From Publishers Weekly
Bestseller Case (The Genesis Code
) offers a gripping contemporary thriller with an intriguing concept—that terrorists would seek to use the secrets of famed inventor Nikolai Tesla to develop a weapon to cripple the U.S. The prime plotter, Jack Wilson, who's recently released from prison, harbors a consuming hatred against America, stemming from both losing a patent idea to eminent domain and the country's oppression of his Native American ancestors. Allying himself with an al-Qaeda offshoot, Wilson assembles technology to duplicate what he believes was a harmonic resonance weapon used by the dead genius to cause the legendary Tunguska crater in Siberia in 1908. Since the U.S. intelligence services are riven by incompetence and wrangling, a businessman who may have helped Wilson to launder money winds up in charge of trying to foil Wilson's plot. High quality prose helps offset an improbable detour at the end leading to an unconvincing resolution. (Aug.)
Copyright © Reed Business Information, a division of Reed Elsevier Inc. All rights reserved.
The evils of genius are explored in this latest offering from Case, a pseudonym for husband-and-wife writing team of Jim and Carolyn Hougan. The novel begins and ends with Mike Burke, an American photojournalist living in Ireland, who becomes an unwitting accomplice in a terrorist plot orchestrated by deranged mathematician and ex-con Jack Wilson. The first 200 pages recount, in vivid detail, the drugs-for-arms-for-diamonds deal that funds Wilson's doomsday mission. It's not nearly as interesting as the second half, which illuminates Wilson's plan, inspired by the late Croatian inventor Nikola Tesla. (The elegant eccentric claimed, among many other things, an ability to manipulate electromagnetic energy.) Case (The Murder Artist,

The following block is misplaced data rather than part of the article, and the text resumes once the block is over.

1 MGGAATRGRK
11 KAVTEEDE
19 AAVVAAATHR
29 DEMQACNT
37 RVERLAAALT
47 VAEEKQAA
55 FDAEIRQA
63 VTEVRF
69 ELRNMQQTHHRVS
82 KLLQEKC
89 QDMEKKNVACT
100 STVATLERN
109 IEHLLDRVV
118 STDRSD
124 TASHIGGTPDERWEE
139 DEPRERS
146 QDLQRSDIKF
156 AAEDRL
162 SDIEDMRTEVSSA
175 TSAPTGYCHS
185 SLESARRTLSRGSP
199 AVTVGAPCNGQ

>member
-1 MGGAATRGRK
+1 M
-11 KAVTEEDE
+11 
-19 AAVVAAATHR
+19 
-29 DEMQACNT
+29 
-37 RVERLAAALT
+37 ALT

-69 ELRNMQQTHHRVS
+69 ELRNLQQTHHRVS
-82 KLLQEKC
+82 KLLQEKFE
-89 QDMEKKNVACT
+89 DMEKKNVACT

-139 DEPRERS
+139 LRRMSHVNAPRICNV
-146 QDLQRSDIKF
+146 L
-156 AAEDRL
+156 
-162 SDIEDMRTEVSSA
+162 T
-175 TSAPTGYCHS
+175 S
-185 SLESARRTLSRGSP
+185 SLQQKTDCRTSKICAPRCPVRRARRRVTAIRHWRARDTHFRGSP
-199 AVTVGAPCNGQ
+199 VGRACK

2004) pens breathless conspiracy yarns that marry politics, history, and technology. Here, he delivers a swift plot and a cast of nefarious characters, from peevish government bureaucrats to shadowy operatives with connections to al-Qaeda. It's a chiller of a thriller that seems all too feasible in a post-9/11 world. Allison BlockCopyright © American Library Association. All rights reserved